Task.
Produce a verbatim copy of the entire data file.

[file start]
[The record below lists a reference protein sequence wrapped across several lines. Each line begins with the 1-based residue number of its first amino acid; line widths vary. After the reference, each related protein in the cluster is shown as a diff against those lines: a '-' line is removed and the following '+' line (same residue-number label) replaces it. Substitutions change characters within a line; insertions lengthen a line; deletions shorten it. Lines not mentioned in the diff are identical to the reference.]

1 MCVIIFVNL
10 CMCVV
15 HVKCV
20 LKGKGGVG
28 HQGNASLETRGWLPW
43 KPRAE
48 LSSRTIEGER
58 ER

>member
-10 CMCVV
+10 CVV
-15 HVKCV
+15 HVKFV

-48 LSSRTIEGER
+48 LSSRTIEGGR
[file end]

[The record below lists a reference protein sequence wrapped across several lines. Each line begins with the 1-based residue number of its first amino acid; line widths vary. After the reference, each related protein in the cluster is shown as a diff against those lines: a '-' line is removed and the following '+' line (same residue-number label) replaces it. Substitutions change characters within a line; insertions lengthen a line; deletions shorten it. Lines not mentioned in the diff are identical to the reference.]

1 MCVIIFVNL
10 CMCVV
15 HVKCV
20 LKGKGGVG
28 HQGNASLETRGWLPW
43 KPRAE
48 LSSRTIEGER
58 ER

>member
-10 CMCVV
+10 CVV
-15 HVKCV
+15 HVKFV

-48 LSSRTIEGER
+48 LSSRTIEGGR